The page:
Thursday, 28 February 2013

Tango Face


I’ve often heard the phrase ‘tango face’ ... if a regular European social tango dancer was to use it they’d probably mean the display of zen-like awareness ... a kind of half-smile and a relaxed face ...The Strictly Come Dancing afficionado is more likely to mean the adoption of whatever expression the dancer most feels represents torrid passion. Quite apart from the cringeworthy cliche of such perceptions, the expressions themselves make me think of constipation rather than angst.

I think I said to Carole (DanceTog) at the weekend that someone I had seen in a performance the week before, had a beautiful tango face. I meant that her expression when she was dancing - both socially and in performance - was very nice to look at. It was absorbed, alert, and happy. A friend of mine has a tango face so warm and joyful that you want to bottle it and put it in a cupboard for when you're feeling depressed or cold. And I do look at men's tango faces when I decide about wanting to dance with them.

It never would have occurred to me to think of the other senses she mentions - artificial faces adopted to fit a convention.

I was chatting to another lady this weekend who had studied stage tango for a while but was now working on her social dance: she wondered about the expressions of people in the room. Well, to be fair, I said, some of them look like that because they're doing judo rather than tango. But when it works, you just look however you look when you're really, really into something.

People's tango face just expresses some mixture of concentration and whatever else they are feeling. It's pretty difficult to fake an expression when you're following in a totally improvised dance, because you need so much concentration. Whatever you're actually feeling is likely to show.

The tendency to giggle when anything goes wrong is a good one to cultivate.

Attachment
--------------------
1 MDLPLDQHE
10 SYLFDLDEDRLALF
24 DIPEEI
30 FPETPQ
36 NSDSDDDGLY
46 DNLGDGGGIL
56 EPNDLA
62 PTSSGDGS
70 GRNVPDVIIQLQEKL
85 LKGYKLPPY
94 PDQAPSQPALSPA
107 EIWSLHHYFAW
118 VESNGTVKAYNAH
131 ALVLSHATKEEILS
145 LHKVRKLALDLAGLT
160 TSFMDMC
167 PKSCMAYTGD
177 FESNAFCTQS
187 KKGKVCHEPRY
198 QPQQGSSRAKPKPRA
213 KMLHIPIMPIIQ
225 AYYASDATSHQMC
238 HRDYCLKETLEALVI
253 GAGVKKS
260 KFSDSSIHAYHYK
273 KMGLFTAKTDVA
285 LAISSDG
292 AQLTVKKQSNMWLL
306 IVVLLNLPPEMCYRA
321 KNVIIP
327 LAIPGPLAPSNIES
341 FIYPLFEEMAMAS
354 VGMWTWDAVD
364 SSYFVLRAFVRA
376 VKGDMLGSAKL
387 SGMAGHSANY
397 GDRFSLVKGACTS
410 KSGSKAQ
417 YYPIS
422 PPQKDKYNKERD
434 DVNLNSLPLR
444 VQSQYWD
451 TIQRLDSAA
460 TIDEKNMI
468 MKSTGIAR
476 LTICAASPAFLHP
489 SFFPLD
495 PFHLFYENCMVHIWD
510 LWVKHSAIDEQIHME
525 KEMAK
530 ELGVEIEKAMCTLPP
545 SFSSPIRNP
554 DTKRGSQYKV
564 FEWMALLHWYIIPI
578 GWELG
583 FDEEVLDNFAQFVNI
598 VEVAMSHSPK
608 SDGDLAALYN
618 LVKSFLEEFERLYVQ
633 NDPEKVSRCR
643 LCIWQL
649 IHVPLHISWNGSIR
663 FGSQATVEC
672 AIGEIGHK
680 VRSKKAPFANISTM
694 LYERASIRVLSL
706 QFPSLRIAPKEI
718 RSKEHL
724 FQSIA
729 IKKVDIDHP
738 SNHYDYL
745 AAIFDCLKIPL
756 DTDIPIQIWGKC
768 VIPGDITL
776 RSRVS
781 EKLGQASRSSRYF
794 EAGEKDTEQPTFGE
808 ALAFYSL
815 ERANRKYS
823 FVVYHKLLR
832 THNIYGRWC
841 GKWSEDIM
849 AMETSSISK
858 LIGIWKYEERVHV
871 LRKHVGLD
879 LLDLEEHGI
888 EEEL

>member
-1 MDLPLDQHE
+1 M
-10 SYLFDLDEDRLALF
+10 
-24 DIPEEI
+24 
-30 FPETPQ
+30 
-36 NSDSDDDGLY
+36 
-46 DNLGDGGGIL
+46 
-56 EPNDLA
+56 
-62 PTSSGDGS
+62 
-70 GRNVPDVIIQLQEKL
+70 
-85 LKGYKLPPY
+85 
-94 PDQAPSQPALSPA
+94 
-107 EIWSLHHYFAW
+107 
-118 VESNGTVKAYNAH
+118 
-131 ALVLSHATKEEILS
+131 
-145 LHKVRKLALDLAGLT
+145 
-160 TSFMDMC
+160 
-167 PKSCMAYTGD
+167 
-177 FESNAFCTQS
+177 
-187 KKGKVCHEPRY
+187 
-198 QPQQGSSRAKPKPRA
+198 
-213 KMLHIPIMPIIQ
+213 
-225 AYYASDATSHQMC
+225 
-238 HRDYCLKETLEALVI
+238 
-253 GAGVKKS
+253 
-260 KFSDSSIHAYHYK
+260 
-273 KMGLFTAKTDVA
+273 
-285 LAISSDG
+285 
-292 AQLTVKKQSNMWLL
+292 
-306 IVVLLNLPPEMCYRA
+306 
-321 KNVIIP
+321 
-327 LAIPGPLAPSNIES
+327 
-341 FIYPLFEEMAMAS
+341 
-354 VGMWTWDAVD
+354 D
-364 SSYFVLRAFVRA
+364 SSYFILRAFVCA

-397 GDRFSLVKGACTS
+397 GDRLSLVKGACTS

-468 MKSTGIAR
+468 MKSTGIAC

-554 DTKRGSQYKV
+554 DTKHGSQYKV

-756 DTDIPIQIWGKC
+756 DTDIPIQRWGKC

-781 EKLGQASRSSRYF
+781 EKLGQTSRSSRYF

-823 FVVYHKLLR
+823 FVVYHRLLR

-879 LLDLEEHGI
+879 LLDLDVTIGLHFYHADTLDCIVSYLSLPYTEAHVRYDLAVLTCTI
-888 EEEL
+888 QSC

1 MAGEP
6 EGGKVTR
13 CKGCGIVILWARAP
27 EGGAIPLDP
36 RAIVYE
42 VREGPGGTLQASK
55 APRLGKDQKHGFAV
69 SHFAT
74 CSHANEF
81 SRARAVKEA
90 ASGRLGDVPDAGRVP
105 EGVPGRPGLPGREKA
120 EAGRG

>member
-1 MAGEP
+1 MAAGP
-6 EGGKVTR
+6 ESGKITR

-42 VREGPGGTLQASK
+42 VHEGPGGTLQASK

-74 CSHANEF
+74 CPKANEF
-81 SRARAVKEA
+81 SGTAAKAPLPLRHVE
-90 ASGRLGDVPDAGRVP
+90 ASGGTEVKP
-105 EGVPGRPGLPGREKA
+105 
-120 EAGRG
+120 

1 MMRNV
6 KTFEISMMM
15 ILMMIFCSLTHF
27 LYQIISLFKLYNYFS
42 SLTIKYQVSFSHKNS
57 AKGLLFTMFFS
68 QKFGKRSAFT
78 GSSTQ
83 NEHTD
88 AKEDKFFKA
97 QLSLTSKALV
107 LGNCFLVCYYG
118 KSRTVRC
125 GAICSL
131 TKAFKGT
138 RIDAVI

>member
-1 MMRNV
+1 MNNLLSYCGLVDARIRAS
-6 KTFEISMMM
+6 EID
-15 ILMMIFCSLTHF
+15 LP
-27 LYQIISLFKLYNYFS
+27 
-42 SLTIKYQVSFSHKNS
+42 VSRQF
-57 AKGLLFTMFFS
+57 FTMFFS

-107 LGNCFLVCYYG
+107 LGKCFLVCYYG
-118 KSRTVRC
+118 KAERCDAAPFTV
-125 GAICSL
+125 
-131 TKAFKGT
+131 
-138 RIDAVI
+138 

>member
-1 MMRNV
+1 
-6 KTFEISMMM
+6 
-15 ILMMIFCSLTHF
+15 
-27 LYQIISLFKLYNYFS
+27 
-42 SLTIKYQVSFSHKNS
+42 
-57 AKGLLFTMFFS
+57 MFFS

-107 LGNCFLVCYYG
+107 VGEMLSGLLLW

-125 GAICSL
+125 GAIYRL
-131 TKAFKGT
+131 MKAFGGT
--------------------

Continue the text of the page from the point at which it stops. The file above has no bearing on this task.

People do work on their tango faces. They do look at someone and say "I want to dance like that girl - she's so blissful, I love her expression". But they don't mean by this that they are going to try to fake an expression. They mean that they are going to eliminate from their dance whatever prevents them feeling like that, and add whatever they think will help. They mean that 'that girl' looks as though she feels good to dance with and is getting the same from her partners.

I have been known to stick my tongue out at photographers going click, click click and trying to catch my tango face, they can be very annoying (Carole is very respectful), but mostly I don't pay them any attention. I'm glad I'm not so interesting that I have to go round deleting my YESYESARGH face off Facebook. That's a tedious task.

Monday, 25 February 2013

And then ...

And then there are tandas that depend for their effect on everyone present being high as a kite.

Tango Immigrant hilariously illustrates the dilemmas of DJs. I say again, doing it properly is far too much work.

Tango Immigrant: Illustrated: wanting to be a DJ

But those 'high' tandas are when you really notice the good ones.

Sorry, my evenings seem awfully full at the moment!

Monday, 11 February 2013

Tango Cabaret @ Gaucho Swallow Street

Tuesday: Press night at Gaucho Swallow Street.

What this place is actually about: The steaks are outstanding. My ends of fillet were delicious and almost as tender as icecream. I was there with Carole the Photographer, who once cycled her way around the vineyards of Argentina, and she selected an excellent wine; an oak aged  white Torrontes, made especially for Gaucho and apparently not available elsewhere. It was superb.

The DJ and  the cocktail bar at Gaucho Swallow Street